Your body can make vitamin D out of sunlight, a fact you may already know. Unfortunately, however, it’s not as easy as it sounds. The amount of vitamin D produced from sunlight depends on the time of year, time of day, where you live in the world, the color of your skin, how much skin is exposed, whether you are wearing sunscreen or not, and your body’s ability to convert vitamin D into its active form.
Unless it’s summertime, the skin makes little to no vitamin D at latitudes above 37 degrees. See this map to find your latitude. But even south of 37 degrees, it is very common to find people with insufficient vitamin D levels. There are many factors that determine vitamin D production from sunlight. The best way to attain a healthy vitamin D status is to get your level checked regularly and supplement with vitamin D accordingly.
A recent Mayo Clinic study published in the Public Library of Science ONE (PLoS ONE) journal found that vitamin D levels in the United States peak in August and hit an all-time low in February. “In this study, we have shown that vitamin D levels lag the solar cycle, peaking in August and troughing in February,” stated Amy Kasahara, a researcher of the study. “Even with food fortification, vitamin D levels in the population show a high level of seasonality due to the influence of sunlight.”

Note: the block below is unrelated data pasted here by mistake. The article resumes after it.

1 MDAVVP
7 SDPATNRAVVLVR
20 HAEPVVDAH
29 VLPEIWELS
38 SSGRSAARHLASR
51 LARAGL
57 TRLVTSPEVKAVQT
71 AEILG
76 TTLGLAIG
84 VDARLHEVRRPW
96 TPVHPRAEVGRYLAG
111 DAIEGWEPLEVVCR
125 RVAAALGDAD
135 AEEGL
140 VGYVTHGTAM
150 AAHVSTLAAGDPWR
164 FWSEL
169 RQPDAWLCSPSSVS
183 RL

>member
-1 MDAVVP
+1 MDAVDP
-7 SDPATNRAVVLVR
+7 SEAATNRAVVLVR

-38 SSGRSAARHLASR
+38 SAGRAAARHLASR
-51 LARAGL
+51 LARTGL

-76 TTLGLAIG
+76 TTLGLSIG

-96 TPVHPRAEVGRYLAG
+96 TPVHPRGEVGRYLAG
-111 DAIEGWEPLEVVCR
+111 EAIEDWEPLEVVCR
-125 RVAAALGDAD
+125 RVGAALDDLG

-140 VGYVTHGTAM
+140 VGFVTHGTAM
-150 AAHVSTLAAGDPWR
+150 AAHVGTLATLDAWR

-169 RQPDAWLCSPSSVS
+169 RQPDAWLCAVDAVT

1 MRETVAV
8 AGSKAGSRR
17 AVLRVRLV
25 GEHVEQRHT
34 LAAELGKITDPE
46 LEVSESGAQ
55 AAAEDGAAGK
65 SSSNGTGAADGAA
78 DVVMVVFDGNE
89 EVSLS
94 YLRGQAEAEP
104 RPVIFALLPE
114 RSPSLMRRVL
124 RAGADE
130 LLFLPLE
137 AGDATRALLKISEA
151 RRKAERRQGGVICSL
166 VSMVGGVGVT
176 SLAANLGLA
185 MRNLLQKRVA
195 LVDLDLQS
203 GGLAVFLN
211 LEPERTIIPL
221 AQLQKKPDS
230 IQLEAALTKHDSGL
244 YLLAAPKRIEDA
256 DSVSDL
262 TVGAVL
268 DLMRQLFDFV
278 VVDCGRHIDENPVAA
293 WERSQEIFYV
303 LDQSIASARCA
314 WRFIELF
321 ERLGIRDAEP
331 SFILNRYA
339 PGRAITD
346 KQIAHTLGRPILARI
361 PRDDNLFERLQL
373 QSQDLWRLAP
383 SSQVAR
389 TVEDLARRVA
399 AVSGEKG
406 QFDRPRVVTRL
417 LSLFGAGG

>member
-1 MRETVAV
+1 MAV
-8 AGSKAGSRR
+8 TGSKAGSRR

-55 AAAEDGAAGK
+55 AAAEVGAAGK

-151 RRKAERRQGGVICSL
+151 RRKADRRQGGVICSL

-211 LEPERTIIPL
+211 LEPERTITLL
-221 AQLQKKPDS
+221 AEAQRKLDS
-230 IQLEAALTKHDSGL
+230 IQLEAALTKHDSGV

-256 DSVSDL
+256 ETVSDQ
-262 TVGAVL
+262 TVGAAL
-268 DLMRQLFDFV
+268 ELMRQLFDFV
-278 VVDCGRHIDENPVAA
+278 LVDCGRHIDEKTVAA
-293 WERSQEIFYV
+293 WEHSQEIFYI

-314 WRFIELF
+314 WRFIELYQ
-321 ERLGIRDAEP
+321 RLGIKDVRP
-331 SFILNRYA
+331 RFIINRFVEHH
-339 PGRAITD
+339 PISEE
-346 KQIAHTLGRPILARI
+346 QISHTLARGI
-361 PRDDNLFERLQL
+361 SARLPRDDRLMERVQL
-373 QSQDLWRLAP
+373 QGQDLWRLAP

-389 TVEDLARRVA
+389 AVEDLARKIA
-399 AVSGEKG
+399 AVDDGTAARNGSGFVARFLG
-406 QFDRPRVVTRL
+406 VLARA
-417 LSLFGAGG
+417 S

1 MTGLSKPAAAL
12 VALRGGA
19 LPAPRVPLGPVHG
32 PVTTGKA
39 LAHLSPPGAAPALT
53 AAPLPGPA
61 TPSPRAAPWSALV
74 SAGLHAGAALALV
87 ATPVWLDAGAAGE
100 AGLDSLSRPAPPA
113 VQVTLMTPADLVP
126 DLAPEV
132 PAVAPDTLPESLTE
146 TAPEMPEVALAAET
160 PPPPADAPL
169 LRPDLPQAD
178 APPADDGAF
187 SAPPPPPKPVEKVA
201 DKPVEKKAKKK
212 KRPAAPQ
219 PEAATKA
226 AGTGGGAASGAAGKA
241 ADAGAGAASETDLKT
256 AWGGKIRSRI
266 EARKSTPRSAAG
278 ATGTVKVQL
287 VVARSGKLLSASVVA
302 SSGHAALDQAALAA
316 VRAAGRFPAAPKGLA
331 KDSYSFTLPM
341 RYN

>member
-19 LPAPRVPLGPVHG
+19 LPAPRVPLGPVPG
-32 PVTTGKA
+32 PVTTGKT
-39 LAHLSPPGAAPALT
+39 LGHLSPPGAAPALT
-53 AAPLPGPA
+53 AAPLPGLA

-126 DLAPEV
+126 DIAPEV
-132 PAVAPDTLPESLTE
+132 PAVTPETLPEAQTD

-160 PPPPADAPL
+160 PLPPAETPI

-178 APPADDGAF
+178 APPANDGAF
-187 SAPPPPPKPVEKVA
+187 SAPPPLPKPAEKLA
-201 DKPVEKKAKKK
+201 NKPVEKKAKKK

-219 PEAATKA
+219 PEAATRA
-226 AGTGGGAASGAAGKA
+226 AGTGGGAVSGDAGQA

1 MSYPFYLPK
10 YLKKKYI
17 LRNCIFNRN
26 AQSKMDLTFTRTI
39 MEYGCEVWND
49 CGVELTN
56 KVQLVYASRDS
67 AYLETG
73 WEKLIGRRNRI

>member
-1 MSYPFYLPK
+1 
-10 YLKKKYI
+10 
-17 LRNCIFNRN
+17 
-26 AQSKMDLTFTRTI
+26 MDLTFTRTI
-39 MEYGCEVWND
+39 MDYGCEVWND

This study further supports the need for vitamin D supplementation. Fortunately, vitamin D is inexpensive and readily available. Be sure to test your vitamin D levels regularly. For most people, a level of at least 50 ng/mL is considered healthy.